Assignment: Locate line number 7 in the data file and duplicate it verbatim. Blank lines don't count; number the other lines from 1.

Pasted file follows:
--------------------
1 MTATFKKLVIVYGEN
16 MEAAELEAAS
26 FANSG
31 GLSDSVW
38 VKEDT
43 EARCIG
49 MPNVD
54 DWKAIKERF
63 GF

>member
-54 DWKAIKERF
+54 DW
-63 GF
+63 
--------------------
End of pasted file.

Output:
49 MPNVD